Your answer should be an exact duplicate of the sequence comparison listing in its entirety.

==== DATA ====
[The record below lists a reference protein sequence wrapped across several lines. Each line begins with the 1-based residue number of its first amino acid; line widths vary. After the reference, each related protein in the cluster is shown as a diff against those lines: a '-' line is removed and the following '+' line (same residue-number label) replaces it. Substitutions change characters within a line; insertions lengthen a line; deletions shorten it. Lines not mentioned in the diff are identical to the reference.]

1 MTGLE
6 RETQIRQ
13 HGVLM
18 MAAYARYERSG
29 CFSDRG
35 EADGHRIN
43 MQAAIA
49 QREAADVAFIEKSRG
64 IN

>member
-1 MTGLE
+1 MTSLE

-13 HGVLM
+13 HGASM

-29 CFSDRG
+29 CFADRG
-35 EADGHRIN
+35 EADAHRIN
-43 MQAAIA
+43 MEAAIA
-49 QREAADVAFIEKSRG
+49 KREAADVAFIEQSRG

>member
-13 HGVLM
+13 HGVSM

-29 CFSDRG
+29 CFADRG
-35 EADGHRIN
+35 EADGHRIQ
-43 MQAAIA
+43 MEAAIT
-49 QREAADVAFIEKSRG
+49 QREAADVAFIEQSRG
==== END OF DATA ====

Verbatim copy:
[The record below lists a reference protein sequence wrapped across several lines. Each line begins with the 1-based residue number of its first amino acid; line widths vary. After the reference, each related protein in the cluster is shown as a diff against those lines: a '-' line is removed and the following '+' line (same residue-number label) replaces it. Substitutions change characters within a line; insertions lengthen a line; deletions shorten it. Lines not mentioned in the diff are identical to the reference.]

1 MTGLE
6 RETQIRQ
13 HGVLM
18 MAAYARYERSG
29 CFSDRG
35 EADGHRIN
43 MQAAIA
49 QREAADVAFIEKSRG
64 IN

>member
-1 MTGLE
+1 MTSLE

-13 HGVLM
+13 HGASM

-29 CFSDRG
+29 CFADRG
-35 EADGHRIN
+35 EADAHRIN
-43 MQAAIA
+43 MEAAIA
-49 QREAADVAFIEKSRG
+49 KREAADVAFIEQSRG

>member
-13 HGVLM
+13 HGVSM

-29 CFSDRG
+29 CFADRG
-35 EADGHRIN
+35 EADGHRIQ
-43 MQAAIA
+43 MEAAIT
-49 QREAADVAFIEKSRG
+49 QREAADVAFIEQSRG